The outcomes from our ninety minutes together were truly exciting.  In less than two hours, we brainstormed over 300 ideas that we believed would improve student learning for all students in the district and then focused in on 50 of those ideas warranted further investigation and exploration.  A range of ideas were generated that surprisingly fell into natural groupings around concepts such as student-centered learning, skills/content, grades/assessments, class size/groupings of students, community partnerships, instructional day, facilities and instructional approaches.  I recognize that idea generation is only the first step, but it is truly an important one in developing the vision for the future of student learning.

Looking back, I am proud to share that our team realized much of what our group dreamt up - a flexible professional learning space for teachers, support for teachers in rethinking instruction, instructional coaches and increased professional learning opportunities.  Would any of this have happened if we weren’t actively engaging in “What if...?” conversations?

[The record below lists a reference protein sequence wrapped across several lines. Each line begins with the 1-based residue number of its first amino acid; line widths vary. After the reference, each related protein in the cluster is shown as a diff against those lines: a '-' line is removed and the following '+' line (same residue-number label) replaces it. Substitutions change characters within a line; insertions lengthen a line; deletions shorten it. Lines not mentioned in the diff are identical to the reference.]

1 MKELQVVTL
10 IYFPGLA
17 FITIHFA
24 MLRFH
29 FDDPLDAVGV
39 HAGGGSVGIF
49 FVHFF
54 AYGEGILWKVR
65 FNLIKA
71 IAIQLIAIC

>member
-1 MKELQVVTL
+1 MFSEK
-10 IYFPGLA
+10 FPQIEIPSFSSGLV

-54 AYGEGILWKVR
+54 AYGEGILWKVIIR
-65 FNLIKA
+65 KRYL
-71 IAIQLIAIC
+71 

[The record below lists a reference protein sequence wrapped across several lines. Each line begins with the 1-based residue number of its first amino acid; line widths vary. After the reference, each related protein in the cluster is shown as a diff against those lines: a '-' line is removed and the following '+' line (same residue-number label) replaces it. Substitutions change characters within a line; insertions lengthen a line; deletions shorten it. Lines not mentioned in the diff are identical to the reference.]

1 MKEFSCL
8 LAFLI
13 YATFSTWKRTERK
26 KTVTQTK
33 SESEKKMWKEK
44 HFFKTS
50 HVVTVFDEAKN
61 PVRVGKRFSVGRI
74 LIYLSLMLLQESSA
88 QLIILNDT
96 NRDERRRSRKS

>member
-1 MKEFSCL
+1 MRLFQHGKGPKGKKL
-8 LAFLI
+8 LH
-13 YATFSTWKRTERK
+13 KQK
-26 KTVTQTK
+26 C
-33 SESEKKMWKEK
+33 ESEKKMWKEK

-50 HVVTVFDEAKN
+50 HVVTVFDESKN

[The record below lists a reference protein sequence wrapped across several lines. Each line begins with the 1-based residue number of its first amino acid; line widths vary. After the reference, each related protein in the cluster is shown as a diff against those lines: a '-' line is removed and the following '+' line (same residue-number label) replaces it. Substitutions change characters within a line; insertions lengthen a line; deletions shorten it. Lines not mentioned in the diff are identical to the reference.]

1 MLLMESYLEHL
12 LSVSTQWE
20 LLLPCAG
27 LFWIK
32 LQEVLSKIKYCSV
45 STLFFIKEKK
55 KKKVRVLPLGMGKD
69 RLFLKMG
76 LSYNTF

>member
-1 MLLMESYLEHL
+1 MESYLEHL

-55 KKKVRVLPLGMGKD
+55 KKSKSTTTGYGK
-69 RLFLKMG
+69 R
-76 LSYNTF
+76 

If you don’t know what you would do if you could do whatever you wanted, then how on earth can you know what you would do under constraints?
— Russell Ackoff

When was the last time you had a “What if..?” conversation?  Maybe it is time to structure one for your team, your classroom, or even your family.  If you are ready to jump into a “What if...?” conversation, I encourage you to spend some time on the front end planning the facilitation of the conversation.  An effective hour-long brainstorming conversation easily takes a few hours of pre-work to ensure you will get the very best of your team. Here is a list of suggestions, largely taken from the work of Tina Seeling, author of inGenius (which has a fabulous chapter on how to host brainstorming meetings):